The status of political reform still remains questionable, as PACE’s monitoring co-rapporteurs Hanne Severinsen and Renate Wohlwend note in their report following their fact-finding visit to Ukraine (9-12 October 2006.

“Although no political force in today's context challenges the conversion from the presidential-parliamentary system to a more parliamentary system in principle – provided they get a fair share of the ruling power –, the limits and irreversibility of the reform are still a constant source of conflict and confusion. In fact, since the constitutional reform entered into force before all necessary legal norms were harmonised or even adapted, the political and legal collision has been inevitable. Also, from the very beginning, the central issue at stake in this reform has not been the "balance of power" but the "control of power". Now that Our Ukraine has left the government coalition, the tug of war for more power in the PM-Parliament-President triangle is likely to continue to increase. All of them claim to have prepared and be about to submit dozens of petitions to the Constitutional Court, including different challenges to the political reform.

It is evident that Ukraine cannot move ahead with any serious reform project as long as it does not resolve its constitutional crisis. As was shown in 2006, the constitutional question directly influences domestic policies (relations between parliament and president), economics (relations between government and the president) and foreign policy (most vividly seen in the recent parliament's dismissal of the foreign minister). If the political leaders do not reach a consensus on the political reform upon the agreed basis of dvovladdia in the forthcoming months, the risk is that the high stakes of the 2009 presidential elections may soon swing the political pendulum towards a more centralised power again. That, however, would mean that the vested interests of small circles of individuals in power positions are likely to lead the country into further stagnation,” the informational note says.

PACE co-rapporteurs advise Ukraine’s power that regardless of the legitimate right for the new government wishing to pursue the reforms according to its own vision and agenda, a mature Cabinet of Ministers should not discard the reform projects launched over the past 18 months that serve the same final goal. “To this end, we would wish to see efforts towards the fulfilment of the Action Plan for the Honouring by Ukraine of its Obligations and Commitments to the Council of Europe, adopted by President Yushchenko in January 2006, stepped up and consolidated. We welcome the new strategies of the reform of the judiciary, criminal justice, fight against corruption worked out under the previous government; and we expect to see those concepts further elaborated and new draft laws to be submitted to Parliament without delay,” the document says.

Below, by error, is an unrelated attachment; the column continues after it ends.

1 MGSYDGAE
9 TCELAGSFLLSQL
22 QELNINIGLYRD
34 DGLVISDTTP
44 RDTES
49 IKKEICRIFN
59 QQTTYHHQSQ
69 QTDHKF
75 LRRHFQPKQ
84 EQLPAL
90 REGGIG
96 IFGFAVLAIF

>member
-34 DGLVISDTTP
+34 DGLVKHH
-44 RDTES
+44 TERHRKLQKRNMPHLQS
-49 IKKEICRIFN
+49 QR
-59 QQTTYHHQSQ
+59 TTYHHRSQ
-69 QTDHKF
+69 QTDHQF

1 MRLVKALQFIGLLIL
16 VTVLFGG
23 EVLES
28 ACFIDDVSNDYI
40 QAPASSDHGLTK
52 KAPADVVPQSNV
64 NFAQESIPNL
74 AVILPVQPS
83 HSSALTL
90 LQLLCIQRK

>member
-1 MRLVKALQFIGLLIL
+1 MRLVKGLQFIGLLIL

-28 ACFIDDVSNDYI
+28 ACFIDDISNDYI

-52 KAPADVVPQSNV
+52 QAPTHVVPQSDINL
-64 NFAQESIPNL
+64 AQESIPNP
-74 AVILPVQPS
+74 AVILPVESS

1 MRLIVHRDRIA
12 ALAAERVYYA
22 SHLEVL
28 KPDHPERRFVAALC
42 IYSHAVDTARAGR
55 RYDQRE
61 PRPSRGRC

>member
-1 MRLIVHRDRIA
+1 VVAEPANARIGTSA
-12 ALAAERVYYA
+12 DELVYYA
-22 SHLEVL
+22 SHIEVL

Analyzing other reforms under consideration, PACE notes that the reform of the legal system should be continued in line with Council of Europe standards by the completion of the judicial reform; adoption of a new law on the Bar (one of Ukraine's original commitments when it became a CE member state); reform of the prosecutorial service, bodies of the interior, security service and other law enforcement agencies; reform of the substantive and procedural criminal law; creation of an effective free legal aid system.

Administrative reform is still unfinished and requires, inter alia, the adoption of a new law on civil service and the law on ministries and other central bodies of the executive which would clearly separate political offices and public administration. However, more than new regulations, the administrative reform efforts should aim at reducing the excessive and top-down heavy bureaucracy that the Ukrainian public administration has inherited from Soviet times and at introducing modern principles of accountability, transparency and professionalism into its public service.

The system of broadcast and print media requires deep transformation through the set-up of a public broadcasting service on the basis of the state television and radio companies and privatisation of print outlets (co-)founded by state or local self-government authorities. The current legal framework guaranteeing access to information has to be changed to offer more efficient mechanisms of state authorities' accountability. The governmental draft law on the transparency of media ownership recently submitted to the parliament has to be adopted and properly enforced.

There has been much speculation over Ukraine's foreign policy orientations, its future European integration and Euro-Atlantic, as opposed to multi-vector, aspirations since the coming into power of the government in August 2006. It will take some time for Ukraine to fully develop a national consensus on which direction the country wants to take. We believe that as that choice emerges, it will be one for Europe and closer integration with the West, while obviously preserving its important cultural, human, economic and even political links with Russia.

“However, we are convinced that Ukraine's greatest challenge today is not its integration with the West, but the integration of Ukraine,” Hanne Severinsen and Renate Wohlwend summed up.


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